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It is well known that the bronchial muscles have only parasympathetic innervation. But they still express $\beta_2$ receptors. How does this system still cause bronchial relaxation? What is the exact mechanism?

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    $\begingroup$ Do you have a source for the first statement? I find that the first sentence here: ncbi.nlm.nih.gov/pubmed/11240156 seems to contradict it. Halfway through the abstract might be the answer to your question. $\endgroup$ – kmm Jan 8 at 19:55
  • $\begingroup$ To be frank... I really just referred a single source .... The source is Rang&Dale's Pharmacology Ed-7 Chapter 12( Chemical mediators and the Autonomic nervous system) Pg 141. The exact statement is " Bronchial smooth muscle has only a parasympathetic (constrictor) innervation......." $\endgroup$ – Vaibhav Ghegade Jan 9 at 21:00
  • $\begingroup$ The exact statement is " Bronchial smooth muscle has only a parasympathetic (constrictor) innervation (although its tone is highly sensitive to circulating adrenaline—acting probably to inhibit the constrictor innervation rather than on the smooth muscle directly)."This gave the impression that there is absolutely no sympathetic innervation , when the case is the contrary! Thanks for directing me to the above paper! $\endgroup$ – Vaibhav Ghegade Jan 9 at 21:10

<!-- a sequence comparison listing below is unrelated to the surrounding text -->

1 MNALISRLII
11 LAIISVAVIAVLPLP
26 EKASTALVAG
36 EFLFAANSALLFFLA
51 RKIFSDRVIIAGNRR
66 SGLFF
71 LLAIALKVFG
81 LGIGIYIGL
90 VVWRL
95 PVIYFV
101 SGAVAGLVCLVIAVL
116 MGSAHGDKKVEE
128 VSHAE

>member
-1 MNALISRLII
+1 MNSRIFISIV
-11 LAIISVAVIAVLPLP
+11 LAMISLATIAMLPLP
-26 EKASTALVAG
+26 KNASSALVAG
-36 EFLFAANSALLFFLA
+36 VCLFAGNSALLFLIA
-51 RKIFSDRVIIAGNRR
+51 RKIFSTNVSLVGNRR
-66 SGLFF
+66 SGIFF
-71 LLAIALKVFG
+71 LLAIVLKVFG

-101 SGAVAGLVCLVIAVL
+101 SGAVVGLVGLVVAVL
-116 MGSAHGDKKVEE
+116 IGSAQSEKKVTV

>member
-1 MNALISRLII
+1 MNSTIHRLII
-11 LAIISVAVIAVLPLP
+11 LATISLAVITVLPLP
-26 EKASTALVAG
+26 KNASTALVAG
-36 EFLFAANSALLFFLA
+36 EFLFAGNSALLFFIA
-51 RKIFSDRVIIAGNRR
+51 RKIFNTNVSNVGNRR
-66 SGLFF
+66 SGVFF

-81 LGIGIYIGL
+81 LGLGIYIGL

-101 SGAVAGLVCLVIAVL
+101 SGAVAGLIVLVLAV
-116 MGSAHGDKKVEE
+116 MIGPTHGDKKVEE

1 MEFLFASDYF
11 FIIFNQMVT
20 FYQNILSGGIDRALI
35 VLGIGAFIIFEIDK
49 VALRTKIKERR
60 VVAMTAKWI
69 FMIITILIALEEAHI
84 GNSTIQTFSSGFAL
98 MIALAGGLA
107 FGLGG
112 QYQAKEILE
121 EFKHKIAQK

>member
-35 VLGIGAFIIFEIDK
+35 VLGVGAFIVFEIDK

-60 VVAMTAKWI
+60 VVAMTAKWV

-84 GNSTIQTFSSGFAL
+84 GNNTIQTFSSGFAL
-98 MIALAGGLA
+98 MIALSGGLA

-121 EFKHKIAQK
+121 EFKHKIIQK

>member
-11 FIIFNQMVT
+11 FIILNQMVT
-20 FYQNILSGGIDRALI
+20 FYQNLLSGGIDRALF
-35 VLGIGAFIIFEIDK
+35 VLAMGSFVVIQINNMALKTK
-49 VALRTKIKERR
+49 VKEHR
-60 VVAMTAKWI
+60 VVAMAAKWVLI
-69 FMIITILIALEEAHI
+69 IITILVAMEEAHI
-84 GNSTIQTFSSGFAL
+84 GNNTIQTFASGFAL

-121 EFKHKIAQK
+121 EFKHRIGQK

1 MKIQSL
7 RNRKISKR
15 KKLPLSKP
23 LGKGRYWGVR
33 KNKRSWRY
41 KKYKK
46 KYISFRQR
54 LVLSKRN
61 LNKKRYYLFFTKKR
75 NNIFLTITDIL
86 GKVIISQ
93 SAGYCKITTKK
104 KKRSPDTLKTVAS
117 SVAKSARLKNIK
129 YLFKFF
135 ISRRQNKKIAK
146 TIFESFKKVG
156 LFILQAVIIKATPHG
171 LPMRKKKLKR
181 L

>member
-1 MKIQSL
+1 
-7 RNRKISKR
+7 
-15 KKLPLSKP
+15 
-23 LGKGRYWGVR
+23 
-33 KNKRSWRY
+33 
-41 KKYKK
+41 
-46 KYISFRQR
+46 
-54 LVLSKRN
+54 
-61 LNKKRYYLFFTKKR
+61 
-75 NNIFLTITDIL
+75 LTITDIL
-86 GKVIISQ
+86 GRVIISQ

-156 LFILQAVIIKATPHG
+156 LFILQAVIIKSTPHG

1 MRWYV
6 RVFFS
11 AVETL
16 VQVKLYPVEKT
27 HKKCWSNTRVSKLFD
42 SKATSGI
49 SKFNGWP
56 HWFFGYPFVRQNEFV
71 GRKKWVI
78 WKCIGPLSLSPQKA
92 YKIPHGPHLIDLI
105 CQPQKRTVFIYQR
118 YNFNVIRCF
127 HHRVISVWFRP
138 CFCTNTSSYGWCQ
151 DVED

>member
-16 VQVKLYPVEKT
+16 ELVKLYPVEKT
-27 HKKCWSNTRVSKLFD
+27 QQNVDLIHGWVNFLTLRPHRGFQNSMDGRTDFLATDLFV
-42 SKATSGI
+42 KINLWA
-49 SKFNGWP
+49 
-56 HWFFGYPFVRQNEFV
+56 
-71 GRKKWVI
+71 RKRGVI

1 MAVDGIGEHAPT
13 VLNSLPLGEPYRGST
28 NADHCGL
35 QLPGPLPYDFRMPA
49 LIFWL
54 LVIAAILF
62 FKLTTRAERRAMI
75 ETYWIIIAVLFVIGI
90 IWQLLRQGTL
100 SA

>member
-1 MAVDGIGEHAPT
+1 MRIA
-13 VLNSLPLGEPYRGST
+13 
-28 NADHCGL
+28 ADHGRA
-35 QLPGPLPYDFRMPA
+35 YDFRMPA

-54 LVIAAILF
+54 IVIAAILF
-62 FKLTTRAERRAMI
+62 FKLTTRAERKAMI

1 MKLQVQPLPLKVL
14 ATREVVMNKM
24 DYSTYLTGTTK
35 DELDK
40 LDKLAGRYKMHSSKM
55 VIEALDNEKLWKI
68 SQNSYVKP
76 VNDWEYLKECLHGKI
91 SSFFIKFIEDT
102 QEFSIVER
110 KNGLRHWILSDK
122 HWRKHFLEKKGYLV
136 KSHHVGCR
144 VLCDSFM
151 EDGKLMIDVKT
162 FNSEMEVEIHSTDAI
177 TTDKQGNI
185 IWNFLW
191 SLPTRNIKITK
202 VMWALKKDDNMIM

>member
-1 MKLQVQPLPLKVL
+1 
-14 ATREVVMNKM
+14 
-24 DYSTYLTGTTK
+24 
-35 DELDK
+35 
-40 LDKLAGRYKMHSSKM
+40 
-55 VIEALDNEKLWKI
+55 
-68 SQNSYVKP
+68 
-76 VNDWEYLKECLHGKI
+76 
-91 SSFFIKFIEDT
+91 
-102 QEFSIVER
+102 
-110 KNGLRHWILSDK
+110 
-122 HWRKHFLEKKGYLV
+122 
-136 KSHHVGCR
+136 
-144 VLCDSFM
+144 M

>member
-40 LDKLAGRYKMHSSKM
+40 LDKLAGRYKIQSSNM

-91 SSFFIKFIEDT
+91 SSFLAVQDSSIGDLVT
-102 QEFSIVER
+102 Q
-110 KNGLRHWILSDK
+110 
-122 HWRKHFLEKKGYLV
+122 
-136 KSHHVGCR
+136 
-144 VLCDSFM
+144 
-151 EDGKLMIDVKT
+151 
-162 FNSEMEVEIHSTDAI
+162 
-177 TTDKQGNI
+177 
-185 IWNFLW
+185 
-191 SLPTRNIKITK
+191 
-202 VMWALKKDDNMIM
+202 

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Good question, but first I'll address a note in the comments.

In bronchial smooth muscle, do β2 receptors receive sympathetic innervation?

Canning and Fischer (2001) claim that bronchial smooth muscle do receive sympathetic innervation. But it would still be correct to say that β2 expression plays little role in regulating smooth muscle tone in the human airway under normal conditions.

How do β2 receptors cause bronchial smooth muscle relaxation?

You already know that this receptor is associated with bronchial relaxation. An article by Billington and Penn (2003) claims it works through Gs coupling. This binds adenylyl cyclase causing it to form cyclic AMP which activates protein kinase A (PKA) which carries out many more functions.

WHY are β2 receptors present on bronchial smooth muscles considering [minimal sympathetic] innervation?

Circulating chatecholamines released due to emotion, exercise and the like. Billington and Penn (2003) note "prophylactic bronchoprotection" as the central role for Gs-coupled receptors in airway smooth muscle.

Why ELSE are β2 receptors present on bronchial smooth muscle?

β2 receptors are important in regulation of airway smooth muscle cytokine/chemokine synthesis, and inhibition of airway smooth muscle growth (DNA synthesis/cell proliferation) i.a. (Billington and Penn 2003).

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  • $\begingroup$ Billington, CK, Penn, RB 2003, 'Signaling and regulation of G protein-coupled receptors in airway smooth muscle', Respiratory Research, vol. 4, no. 1, PMID: 12648290. ncbi.nlm.nih.gov/pubmed/12648290 $\endgroup$ – Roby Vicary Jan 9 at 2:22
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    $\begingroup$ Thanks a ton for the clear explaination! It is a massive help! $\endgroup$ – Vaibhav Ghegade Jan 9 at 21:15

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